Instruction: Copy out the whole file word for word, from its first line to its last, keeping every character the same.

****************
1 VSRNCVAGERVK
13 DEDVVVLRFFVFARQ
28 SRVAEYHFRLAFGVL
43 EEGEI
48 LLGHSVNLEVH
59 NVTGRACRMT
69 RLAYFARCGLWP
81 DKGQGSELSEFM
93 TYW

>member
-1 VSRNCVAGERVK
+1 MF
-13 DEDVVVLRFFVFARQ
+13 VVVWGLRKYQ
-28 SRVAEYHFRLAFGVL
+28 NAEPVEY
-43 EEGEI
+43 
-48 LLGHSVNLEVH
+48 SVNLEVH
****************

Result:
1 VSRNCVAGERVK
13 DEDVVVLRFFVFARQ
28 SRVAEYHFRLAFGVL
43 EEGEI
48 LLGHSVNLEVH
59 NVTGRACRMT
69 RLAYFARCGLWP
81 DKGQGSELSEFM
93 TYW

>member
-1 VSRNCVAGERVK
+1 MF
-13 DEDVVVLRFFVFARQ
+13 VVVWGLRKYQ
-28 SRVAEYHFRLAFGVL
+28 NAEPVEY
-43 EEGEI
+43 
-48 LLGHSVNLEVH
+48 SVNLEVH